Honoring the Old Corps
His face imprinted on my memories as a US Marine. After I learned of Marine history, Maj. Gen. Smedley Butler, our General Orders, the importance of honor, pride, loyalty, guts and what distinguished us from other branches of military service I learned of Frank E. Petersen. It was his 8” x 10” picture hanging above my master sergeants desk that did it. He had made it to the rank of general, in this Corps. He had one star when I saw the picture in 1981.
Petersen went on to become the Marine Corps’ first African American aviator and its first black general, bucking racism at nearly every step of a distinguished military career.
After joining the Marines in 1952, Petersen flew 350 combat missions in Korea and later in Vietnam, where he was decorated with the Purple Heart after his plane was shot down over the demilitarized zone. I think my “Top” (the name given to the the E-8 Marine non-commissioned officer) served with him in Viet Nam and that is why the picture was in his office.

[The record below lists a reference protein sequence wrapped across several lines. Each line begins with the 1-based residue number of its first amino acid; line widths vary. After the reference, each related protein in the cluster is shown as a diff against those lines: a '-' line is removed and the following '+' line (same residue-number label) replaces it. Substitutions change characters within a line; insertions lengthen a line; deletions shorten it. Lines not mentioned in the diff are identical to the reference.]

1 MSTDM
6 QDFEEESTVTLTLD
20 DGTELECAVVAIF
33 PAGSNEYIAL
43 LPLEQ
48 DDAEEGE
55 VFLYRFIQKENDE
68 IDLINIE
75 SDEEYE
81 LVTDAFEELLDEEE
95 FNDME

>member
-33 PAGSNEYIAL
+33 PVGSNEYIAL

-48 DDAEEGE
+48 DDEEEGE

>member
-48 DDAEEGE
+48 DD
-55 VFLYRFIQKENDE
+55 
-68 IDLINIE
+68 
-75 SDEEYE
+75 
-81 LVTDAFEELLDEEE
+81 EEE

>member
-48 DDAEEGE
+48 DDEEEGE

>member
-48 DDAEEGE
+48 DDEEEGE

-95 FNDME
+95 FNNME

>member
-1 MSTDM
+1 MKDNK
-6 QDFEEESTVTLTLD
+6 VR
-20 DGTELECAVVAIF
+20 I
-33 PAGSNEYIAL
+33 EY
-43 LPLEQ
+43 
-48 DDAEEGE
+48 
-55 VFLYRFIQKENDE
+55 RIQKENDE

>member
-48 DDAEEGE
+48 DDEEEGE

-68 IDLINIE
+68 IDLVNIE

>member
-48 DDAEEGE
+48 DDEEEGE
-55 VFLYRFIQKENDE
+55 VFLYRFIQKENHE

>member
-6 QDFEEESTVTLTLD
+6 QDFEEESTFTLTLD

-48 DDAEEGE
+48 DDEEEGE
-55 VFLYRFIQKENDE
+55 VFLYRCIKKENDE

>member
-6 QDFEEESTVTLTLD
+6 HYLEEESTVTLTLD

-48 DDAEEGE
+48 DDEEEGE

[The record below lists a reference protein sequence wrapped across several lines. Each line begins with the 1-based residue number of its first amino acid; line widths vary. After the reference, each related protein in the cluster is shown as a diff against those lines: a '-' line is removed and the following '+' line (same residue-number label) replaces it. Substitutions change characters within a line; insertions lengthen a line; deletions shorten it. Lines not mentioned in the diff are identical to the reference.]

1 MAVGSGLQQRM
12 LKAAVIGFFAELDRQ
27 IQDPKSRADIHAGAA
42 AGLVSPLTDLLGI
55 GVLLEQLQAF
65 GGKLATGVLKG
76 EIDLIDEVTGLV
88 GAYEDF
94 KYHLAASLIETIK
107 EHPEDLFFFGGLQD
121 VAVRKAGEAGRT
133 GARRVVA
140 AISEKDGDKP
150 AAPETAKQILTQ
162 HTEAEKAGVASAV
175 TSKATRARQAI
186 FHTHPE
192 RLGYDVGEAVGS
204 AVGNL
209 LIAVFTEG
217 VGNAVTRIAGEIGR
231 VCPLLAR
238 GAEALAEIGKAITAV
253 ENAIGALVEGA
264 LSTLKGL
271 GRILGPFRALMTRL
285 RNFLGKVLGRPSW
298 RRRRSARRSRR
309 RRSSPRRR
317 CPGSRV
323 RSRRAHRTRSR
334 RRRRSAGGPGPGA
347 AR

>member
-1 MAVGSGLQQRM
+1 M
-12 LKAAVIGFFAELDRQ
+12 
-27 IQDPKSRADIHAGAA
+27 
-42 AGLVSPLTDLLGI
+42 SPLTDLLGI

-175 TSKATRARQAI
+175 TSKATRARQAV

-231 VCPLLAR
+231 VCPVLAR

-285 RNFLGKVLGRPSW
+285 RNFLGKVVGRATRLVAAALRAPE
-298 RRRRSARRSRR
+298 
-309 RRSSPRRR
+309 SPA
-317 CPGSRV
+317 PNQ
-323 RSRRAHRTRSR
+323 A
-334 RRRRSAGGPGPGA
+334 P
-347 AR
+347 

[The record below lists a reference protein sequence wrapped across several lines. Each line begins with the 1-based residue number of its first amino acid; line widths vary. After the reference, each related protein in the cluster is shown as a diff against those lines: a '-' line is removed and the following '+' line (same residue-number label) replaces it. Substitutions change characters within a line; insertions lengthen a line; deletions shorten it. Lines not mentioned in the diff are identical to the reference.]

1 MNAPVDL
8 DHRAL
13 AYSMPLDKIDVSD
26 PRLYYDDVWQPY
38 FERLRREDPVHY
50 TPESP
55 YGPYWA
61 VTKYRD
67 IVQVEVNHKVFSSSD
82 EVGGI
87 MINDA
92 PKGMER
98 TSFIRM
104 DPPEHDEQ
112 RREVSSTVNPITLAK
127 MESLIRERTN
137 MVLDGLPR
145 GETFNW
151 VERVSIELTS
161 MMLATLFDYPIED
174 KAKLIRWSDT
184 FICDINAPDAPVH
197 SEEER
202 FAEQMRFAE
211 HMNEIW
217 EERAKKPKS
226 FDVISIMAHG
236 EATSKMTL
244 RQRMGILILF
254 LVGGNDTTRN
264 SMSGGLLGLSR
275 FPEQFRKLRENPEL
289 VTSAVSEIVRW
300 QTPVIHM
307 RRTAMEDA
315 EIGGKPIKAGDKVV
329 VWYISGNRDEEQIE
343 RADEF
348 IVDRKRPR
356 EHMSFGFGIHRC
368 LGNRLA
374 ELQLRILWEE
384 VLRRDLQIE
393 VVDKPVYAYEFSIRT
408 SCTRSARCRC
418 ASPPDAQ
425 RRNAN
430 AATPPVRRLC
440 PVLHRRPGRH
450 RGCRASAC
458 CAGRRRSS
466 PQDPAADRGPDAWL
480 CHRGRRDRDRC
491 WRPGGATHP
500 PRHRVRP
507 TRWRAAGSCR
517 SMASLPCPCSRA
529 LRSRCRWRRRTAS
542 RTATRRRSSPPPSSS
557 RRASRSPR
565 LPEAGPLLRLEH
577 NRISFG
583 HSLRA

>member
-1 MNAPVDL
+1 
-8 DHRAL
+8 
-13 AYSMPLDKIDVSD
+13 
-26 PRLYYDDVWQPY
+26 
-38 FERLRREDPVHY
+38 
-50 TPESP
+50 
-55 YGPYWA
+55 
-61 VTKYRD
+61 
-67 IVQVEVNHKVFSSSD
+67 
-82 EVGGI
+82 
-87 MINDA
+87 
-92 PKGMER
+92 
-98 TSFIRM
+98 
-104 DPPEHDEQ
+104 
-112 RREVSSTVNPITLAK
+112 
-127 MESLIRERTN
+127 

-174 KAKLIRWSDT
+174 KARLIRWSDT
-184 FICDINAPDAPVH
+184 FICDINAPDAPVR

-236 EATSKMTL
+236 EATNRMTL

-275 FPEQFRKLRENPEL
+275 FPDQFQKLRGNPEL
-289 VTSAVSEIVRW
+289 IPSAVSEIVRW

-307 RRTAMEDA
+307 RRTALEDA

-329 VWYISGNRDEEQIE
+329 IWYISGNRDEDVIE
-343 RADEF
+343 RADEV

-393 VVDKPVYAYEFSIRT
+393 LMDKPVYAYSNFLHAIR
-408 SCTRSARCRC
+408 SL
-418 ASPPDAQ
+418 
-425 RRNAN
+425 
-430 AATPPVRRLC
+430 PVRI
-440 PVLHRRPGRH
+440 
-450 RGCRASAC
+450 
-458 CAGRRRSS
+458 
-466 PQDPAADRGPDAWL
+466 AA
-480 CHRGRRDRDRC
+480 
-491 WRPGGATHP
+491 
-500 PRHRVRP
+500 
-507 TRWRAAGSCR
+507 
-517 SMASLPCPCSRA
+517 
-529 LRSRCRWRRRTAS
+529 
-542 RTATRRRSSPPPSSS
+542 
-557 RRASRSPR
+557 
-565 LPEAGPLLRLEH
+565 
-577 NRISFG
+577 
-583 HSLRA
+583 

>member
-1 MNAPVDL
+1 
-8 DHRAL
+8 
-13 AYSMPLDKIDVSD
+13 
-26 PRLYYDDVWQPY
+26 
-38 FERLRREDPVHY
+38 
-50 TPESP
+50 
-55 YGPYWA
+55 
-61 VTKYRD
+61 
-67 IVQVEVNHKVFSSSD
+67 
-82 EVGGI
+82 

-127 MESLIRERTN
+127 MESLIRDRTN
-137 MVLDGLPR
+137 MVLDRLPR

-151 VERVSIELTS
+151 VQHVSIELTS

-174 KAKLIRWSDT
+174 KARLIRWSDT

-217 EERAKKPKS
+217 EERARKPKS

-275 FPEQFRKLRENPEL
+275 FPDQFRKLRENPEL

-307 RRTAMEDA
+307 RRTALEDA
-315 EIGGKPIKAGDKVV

The US Marines were last military branch to accept African Americans into it. This was one of the issues my family lamented over when I decided to join. The Marines Corps however, is the one that changed my life. I think I met General Petersen only once. It was as brief as a salute and that is all it was. I forget where I was but I was excited to see him in the flesh. Protocol prevented me from really talking to him so that was all I got. It is interesting about the people you meet in your life.
Hadn’t thought about General Petersen for decades until my wife showed me his obituary. He lived near me actually and I didn’t know it. It was an honor to know you sir, Semper Fidelis.speaker, writer, podcaster, and digital influencer. Follow him on Twitter, Facebook He is the founder of Blanchard.Media and the GunPodcastNetwork.com